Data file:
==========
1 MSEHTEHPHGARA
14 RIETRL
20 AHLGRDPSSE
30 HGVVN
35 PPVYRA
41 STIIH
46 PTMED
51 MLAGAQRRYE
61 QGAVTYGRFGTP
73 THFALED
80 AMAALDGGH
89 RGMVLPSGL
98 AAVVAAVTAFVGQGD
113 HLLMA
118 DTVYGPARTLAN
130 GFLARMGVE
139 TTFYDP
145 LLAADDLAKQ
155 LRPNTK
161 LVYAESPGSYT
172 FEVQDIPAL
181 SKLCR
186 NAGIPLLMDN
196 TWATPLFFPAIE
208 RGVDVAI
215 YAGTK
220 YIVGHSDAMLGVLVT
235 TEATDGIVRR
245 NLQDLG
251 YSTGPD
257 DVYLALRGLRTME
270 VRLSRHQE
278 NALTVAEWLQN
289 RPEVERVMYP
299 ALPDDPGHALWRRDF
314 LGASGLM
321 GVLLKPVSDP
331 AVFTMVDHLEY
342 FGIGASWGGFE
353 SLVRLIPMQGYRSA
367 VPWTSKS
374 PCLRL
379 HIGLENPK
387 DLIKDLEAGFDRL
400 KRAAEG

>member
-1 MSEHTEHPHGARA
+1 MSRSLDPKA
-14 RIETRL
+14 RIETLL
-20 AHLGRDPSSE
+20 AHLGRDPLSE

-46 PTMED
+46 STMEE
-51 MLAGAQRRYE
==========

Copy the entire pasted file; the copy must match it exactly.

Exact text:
1 MSEHTEHPHGARA
14 RIETRL
20 AHLGRDPSSE
30 HGVVN
35 PPVYRA
41 STIIH
46 PTMED
51 MLAGAQRRYE
61 QGAVTYGRFGTP
73 THFALED
80 AMAALDGGH
89 RGMVLPSGL
98 AAVVAAVTAFVGQGD
113 HLLMA
118 DTVYGPARTLAN
130 GFLARMGVE
139 TTFYDP
145 LLAADDLAKQ
155 LRPNTK
161 LVYAESPGSYT
172 FEVQDIPAL
181 SKLCR
186 NAGIPLLMDN
196 TWATPLFFPAIE
208 RGVDVAI
215 YAGTK
220 YIVGHSDAMLGVLVT
235 TEATDGIVRR
245 NLQDLG
251 YSTGPD
257 DVYLALRGLRTME
270 VRLSRHQE
278 NALTVAEWLQN
289 RPEVERVMYP
299 ALPDDPGHALWRRDF
314 LGASGLM
321 GVLLKPVSDP
331 AVFTMVDHLEY
342 FGIGASWGGFE
353 SLVRLIPMQGYRSA
367 VPWTSKS
374 PCLRL
379 HIGLENPK
387 DLIKDLEAGFDRL
400 KRAAEG

>member
-1 MSEHTEHPHGARA
+1 MSRSLDPKA
-14 RIETRL
+14 RIETLL
-20 AHLGRDPSSE
+20 AHLGRDPLSE

-46 PTMED
+46 STMEE
-51 MLAGAQRRYE